Control Yuan member Cheng Jen-hung (程仁宏) said yesterday that he would not rule out summoning officials of Dell Inc for questioning after the international computer company once again mislabeled price tags for products on its Taiwanese Web site.
Cheng told reporters at the legislature that he would also call on the Ministry of Economic Affairs (MOEA) to establish a set of rules regulating online pricing practices.
“For example, companies should be required to ship a certain number of products to customers who place orders [on a Web site] or to give consumers a certain amount of compensation,” Cheng said.
“Similar problems have happened before. Consumers should not be forced to take responsibility for the mistakes of companies,” Cheng said.
Cheng made the remark in response to the mislabeling of prices for Dell’s Latitude E4300 notebook computer on its Taiwanese Web site on Sunday.
The notebook was listed at about NT$18,500 (US$564), down from the original price of NT$60,900, the Nownews.com site reported.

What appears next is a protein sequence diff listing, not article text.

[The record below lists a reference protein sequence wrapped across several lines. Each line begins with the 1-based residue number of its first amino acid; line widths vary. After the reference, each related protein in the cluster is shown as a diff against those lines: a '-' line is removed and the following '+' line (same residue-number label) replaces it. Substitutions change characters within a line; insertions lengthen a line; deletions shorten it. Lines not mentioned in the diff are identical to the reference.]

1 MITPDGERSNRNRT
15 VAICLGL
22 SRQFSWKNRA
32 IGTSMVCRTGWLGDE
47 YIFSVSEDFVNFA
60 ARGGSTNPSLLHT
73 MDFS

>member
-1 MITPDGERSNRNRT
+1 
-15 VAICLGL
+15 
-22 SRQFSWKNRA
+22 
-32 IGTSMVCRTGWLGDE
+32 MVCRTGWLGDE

This was the second time in 10 days that the US PC vendor misquoted prices on its Web site. On June 25, the company advertised two liquid-crystal-display monitors at about 10 percent of their normal prices.
Dell Taiwan president Terence Liao (廖仁祥) told the Liberty Times (the Taipei Times’ sister paper) on Sunday that the prices had been a mistake and that the company had suspended online purchases pending a thorough review of the problem.
Cheng said yesterday he believed the government should “step up to protect the rights of consumers” on similar matters.
“This way, companies will not recklessly mislabel product prices as part of their marketing campaign,” Cheng said.
In response to its latest error, Dell said that it would offer discount coupons to people who placed orders.
The computer maker will provide a NT$20,000 discount to people who placed orders for the laptops, Terence Liao (廖仁祥), the company’s Taiwan head, said at a press conference yesterday.
In the earlier error, the Web site priced a 19-inch LCD monitor at NT$500, rather than its usual price of NT$7,500.
The company will give a NT$1,000 voucher for those who placed orders for the LCD monitors, Liao said.
ADDITIONAL REPORTING BY BLOOMBERG